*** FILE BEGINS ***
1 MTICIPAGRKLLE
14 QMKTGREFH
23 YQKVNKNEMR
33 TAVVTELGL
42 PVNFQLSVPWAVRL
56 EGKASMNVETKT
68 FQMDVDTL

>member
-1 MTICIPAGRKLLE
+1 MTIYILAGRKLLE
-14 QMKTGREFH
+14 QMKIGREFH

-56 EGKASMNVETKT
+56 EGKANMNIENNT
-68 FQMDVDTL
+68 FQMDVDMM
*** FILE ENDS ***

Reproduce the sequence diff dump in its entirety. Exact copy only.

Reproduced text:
1 MTICIPAGRKLLE
14 QMKTGREFH
23 YQKVNKNEMR
33 TAVVTELGL
42 PVNFQLSVPWAVRL
56 EGKASMNVETKT
68 FQMDVDTL

>member
-1 MTICIPAGRKLLE
+1 MTIYILAGRKLLE
-14 QMKTGREFH
+14 QMKIGREFH

-56 EGKASMNVETKT
+56 EGKANMNIENNT
-68 FQMDVDTL
+68 FQMDVDMM